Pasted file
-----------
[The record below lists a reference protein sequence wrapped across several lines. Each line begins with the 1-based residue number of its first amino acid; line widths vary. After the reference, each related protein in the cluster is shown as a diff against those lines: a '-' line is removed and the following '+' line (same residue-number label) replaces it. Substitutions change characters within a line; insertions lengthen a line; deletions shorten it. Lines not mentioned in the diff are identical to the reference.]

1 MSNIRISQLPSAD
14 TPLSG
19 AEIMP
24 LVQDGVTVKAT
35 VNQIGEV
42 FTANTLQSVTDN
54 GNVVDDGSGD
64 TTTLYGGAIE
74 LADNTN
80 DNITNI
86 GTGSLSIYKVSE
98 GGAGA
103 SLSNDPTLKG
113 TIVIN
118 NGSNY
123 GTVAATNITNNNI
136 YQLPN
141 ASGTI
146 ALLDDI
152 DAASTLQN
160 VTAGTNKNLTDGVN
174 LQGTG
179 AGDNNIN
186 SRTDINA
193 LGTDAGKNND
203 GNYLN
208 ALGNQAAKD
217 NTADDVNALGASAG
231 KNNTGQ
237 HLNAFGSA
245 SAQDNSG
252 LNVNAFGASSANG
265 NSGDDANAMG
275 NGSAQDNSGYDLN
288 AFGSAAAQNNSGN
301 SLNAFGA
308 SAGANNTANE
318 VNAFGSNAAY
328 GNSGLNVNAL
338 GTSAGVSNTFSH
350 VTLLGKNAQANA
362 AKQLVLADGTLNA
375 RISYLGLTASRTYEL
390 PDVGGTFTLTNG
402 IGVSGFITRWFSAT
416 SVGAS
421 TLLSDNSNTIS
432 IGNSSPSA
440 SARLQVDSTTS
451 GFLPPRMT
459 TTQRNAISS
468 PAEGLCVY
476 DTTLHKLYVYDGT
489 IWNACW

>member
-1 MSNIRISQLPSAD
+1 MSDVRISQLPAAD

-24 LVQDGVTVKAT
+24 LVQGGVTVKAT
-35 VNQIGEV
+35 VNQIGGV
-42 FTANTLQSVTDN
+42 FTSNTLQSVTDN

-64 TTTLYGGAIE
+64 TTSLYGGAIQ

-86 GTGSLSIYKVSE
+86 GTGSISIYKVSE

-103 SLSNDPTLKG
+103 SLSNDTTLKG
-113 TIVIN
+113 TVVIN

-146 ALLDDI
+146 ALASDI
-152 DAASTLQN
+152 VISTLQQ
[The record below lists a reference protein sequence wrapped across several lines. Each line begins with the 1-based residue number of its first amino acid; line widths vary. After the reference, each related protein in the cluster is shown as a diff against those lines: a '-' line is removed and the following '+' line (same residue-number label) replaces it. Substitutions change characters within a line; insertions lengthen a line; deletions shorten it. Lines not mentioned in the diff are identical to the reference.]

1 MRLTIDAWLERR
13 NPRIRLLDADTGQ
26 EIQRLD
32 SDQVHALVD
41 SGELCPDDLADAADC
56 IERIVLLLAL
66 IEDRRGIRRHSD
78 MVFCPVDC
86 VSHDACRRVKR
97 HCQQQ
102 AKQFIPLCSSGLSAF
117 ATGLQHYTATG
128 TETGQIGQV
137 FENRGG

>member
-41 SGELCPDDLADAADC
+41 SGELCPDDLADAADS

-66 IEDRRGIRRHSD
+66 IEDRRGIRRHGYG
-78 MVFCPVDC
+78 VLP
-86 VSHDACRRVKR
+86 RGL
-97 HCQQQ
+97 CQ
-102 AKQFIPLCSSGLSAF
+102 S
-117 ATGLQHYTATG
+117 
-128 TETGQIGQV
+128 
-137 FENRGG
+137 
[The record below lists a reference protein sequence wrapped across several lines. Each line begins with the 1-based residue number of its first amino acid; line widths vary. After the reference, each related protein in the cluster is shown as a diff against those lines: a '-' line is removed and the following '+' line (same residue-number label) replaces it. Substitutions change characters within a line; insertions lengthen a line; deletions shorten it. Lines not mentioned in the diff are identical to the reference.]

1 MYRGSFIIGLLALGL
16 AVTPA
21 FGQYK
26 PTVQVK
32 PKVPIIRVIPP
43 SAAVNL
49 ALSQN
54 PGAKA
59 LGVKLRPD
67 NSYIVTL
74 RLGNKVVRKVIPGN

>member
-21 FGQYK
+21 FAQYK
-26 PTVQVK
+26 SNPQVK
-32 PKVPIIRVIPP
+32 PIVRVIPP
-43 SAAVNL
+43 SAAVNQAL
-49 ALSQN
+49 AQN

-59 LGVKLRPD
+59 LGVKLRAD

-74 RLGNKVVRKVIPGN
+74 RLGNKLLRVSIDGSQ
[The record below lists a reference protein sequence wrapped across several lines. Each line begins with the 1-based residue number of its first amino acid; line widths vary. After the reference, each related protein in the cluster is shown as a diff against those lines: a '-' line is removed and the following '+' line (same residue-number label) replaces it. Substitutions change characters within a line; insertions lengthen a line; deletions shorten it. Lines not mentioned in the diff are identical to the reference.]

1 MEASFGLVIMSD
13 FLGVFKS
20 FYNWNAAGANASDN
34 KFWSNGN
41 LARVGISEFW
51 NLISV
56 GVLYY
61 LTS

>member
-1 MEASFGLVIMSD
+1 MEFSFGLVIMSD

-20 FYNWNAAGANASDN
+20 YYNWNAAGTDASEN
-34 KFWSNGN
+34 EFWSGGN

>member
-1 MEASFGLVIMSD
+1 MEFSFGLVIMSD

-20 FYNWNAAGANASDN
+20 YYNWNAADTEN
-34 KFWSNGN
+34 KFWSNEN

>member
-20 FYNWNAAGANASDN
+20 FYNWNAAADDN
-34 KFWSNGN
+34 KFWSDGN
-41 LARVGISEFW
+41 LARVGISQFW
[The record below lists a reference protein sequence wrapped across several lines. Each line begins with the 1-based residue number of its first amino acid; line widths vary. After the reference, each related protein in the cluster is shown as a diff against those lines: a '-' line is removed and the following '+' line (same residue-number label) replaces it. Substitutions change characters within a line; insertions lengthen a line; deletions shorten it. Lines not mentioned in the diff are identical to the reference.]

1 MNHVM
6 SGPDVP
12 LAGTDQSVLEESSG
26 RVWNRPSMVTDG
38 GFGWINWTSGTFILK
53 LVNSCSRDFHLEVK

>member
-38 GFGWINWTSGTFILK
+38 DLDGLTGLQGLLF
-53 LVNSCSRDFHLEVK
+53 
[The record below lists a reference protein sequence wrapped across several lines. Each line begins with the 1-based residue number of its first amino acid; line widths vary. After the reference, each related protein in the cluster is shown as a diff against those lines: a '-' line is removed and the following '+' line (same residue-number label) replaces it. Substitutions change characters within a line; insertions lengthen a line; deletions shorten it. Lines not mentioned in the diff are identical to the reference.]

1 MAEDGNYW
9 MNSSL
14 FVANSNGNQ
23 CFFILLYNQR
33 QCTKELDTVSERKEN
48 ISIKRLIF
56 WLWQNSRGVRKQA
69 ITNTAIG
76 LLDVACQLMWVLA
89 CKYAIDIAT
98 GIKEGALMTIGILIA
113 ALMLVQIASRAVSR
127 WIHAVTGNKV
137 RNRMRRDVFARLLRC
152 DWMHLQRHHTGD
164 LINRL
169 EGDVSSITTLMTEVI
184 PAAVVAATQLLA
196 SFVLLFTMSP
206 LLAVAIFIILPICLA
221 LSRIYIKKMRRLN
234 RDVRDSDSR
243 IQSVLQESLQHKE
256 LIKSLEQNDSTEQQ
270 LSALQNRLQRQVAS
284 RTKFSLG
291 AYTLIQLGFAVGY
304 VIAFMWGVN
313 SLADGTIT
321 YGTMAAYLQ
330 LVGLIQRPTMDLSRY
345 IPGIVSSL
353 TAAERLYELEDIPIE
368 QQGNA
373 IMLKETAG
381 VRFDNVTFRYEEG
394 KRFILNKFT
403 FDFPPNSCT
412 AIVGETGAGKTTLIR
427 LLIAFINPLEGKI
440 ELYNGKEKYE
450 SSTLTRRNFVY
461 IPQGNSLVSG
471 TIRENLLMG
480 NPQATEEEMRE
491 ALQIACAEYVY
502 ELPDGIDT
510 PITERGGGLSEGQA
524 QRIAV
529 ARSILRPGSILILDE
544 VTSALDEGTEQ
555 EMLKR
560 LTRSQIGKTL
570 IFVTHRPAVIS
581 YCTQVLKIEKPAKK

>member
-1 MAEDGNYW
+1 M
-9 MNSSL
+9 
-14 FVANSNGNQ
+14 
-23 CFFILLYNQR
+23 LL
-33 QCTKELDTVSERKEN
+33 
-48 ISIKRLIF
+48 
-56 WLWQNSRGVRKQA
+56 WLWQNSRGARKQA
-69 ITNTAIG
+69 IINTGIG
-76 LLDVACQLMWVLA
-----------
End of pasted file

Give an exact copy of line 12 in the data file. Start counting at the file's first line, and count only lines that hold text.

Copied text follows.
86 GTGSLSIYKVSE